A number of comparative studies have been performed to assess the efficacy of endorectal ultra-sonography, CT, MRI and digital examination in the pre-operative staging of rectal cancer. Some studies have shown a clear superiority for endorectal ultra-sonography whereas other studies have shown little difference. CT and MR imaging are accurate in assessing spread beyond the rectal wall, invasion of contiguous structures, spread to regional nodes or distant metastases. The lateral pelvic lymph nodes, such as the obturator nodes, are located too far from the rectum to be imaged effectively with rectal probes. Therefore, possible advantages of MRI and CT can be considered in assessing the lateral pelvic lymph nodes, pelvic wall invasion and involvement of levator ani muscle. However, CT and MR imaging currently lack the accuracy in determining depth of wall invasion required by the surgeon. Overall accuracy of CT for the staging of rectal tumours is approximately 50-75%. Goldman et al. [35] compared CT with ERUS and found accuracy rates of 52% and 81% respectively, for perirectal fat invasion and 64% and 68% respectively, for lymph node involvement. Similarly, Beynon et al. [30] showed that ERUS was significantly more accurate than CT for both depth of tissue invasion and lymph node involvement. Accuracy rates were 68%, 82% and 91% for 44 patients evaluated with digital examination, CT and ERUS respectively. Civelli et al. [36] reported in the identification of neoplastic infiltration of perirectal fat (T3) endorectal balloon CT had 100% sensitivity, 78.7% specificity and 86.8% accuracy. The CT sensitivity for detecting lymph node metastases was 52.6%, specificity 85.3% and accuracy 73.6%. MRI with endorectal coils has been studied in a number of small studies for the evaluation and staging of rectal tumours [37]. With the addition of endorectal surface coils to conventional MR imaging, spatial resolution is increased and anatomic definition is improved. T2-weighted turbo spin-echo sequences allow the five layers of the rectal wall to be distinguished. Rectal carcinoma in T2-weighted turbo spin-echo sequences gives medium-to-low signal intensity, higher than the muscular layer. MRI and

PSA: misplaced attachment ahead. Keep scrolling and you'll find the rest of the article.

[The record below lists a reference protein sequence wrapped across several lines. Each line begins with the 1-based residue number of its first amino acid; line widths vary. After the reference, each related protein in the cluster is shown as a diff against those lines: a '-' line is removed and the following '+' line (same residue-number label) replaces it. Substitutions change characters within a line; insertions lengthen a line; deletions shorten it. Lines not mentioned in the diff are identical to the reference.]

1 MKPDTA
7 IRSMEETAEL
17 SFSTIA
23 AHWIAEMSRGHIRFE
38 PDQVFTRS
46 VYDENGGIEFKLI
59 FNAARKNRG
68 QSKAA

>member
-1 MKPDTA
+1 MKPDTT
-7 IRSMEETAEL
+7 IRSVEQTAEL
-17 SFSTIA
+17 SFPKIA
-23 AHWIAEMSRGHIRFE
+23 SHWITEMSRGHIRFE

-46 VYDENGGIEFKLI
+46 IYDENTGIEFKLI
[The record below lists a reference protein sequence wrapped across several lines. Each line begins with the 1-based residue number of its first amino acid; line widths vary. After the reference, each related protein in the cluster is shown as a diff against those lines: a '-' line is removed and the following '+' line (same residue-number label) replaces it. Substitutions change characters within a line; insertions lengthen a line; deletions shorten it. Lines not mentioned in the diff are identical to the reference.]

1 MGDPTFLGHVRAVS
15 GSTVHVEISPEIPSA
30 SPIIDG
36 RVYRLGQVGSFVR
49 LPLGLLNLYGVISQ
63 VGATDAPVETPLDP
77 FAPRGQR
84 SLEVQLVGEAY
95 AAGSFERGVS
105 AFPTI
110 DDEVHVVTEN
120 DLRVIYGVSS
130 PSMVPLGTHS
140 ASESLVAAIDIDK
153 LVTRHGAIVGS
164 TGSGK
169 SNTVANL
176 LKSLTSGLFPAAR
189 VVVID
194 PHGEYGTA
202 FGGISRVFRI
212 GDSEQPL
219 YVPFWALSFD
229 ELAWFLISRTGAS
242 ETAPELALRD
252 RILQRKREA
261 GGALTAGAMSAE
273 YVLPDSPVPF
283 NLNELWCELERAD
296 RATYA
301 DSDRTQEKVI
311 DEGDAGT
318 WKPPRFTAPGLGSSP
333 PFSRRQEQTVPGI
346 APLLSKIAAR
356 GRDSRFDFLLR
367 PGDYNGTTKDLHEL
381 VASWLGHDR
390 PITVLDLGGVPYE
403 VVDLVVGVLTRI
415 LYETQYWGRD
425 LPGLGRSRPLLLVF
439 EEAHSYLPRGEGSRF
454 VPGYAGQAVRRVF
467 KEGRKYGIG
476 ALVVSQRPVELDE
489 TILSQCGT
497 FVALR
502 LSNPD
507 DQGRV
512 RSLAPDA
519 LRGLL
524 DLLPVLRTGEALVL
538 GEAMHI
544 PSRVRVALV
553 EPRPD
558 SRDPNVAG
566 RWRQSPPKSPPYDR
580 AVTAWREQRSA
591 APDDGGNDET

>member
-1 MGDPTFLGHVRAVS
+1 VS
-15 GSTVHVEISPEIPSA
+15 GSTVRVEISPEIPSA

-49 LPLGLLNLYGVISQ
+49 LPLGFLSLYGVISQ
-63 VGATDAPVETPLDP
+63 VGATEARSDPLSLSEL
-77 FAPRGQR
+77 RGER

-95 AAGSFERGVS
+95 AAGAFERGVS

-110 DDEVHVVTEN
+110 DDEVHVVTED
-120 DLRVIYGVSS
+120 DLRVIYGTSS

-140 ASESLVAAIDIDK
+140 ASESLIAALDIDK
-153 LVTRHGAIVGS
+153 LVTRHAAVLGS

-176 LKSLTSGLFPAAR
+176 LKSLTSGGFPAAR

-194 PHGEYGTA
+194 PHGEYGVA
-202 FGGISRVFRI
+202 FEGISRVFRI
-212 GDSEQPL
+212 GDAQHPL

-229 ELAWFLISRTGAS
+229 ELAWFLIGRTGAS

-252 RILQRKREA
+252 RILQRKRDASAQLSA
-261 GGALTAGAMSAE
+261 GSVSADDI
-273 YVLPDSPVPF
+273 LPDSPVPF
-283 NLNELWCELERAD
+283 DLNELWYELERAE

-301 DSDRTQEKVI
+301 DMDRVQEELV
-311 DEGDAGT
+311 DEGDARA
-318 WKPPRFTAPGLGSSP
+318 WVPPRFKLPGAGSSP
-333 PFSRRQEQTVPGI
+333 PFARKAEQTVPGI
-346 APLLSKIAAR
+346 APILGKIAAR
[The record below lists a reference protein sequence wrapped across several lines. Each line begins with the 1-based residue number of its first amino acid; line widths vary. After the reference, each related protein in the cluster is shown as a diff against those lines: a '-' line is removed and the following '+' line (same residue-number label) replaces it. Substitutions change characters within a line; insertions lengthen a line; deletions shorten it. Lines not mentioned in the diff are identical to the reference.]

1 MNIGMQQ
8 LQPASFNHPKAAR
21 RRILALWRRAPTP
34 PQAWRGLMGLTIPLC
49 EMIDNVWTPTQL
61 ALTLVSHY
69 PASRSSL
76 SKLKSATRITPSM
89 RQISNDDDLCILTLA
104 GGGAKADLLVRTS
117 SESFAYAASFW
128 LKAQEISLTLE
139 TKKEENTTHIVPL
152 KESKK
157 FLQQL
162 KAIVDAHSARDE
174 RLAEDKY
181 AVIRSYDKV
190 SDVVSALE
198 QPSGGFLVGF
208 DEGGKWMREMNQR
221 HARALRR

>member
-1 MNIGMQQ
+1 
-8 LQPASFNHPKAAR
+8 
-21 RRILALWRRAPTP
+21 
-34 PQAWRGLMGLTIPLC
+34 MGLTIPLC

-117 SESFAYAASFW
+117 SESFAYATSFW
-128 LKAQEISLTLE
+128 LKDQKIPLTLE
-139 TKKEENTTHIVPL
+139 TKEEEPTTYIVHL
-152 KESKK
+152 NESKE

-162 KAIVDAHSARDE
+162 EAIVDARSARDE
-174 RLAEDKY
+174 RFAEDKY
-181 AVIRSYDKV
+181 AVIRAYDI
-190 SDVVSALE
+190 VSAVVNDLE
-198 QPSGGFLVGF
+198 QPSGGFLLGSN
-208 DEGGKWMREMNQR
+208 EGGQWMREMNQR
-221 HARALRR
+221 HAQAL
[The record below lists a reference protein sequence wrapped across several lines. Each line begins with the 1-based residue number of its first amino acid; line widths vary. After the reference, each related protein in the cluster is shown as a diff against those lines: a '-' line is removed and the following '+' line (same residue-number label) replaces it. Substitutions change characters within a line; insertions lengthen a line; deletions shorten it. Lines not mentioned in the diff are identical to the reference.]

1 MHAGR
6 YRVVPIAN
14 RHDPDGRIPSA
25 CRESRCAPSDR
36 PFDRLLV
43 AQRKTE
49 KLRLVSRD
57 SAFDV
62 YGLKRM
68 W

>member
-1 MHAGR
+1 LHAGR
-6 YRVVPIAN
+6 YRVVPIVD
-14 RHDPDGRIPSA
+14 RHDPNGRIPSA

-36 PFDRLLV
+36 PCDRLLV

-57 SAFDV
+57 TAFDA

ERUS demonstrate equivalent efficacy in the pre-operative staging of rectal tumours. Overall accuracy rates of 70-90% have been reported for staging of rectal tumours using MRI with endorectal coils. In the evaluation of lymph nodes, MRI does not offer significant improvement in accuracy rates compared with ERUS. It is unlikely, however, that MRI will gain widespread usage because of lack of widespread availability and significantly increased financial costs.

In conclusion, ERUS is currently the best modality available in the pre-operative staging of rectal cancer. Future improvements may include integration with other modalities such as MRI or PET. However, until further improvements are made, the speediest and best tolerated modality is ERUS.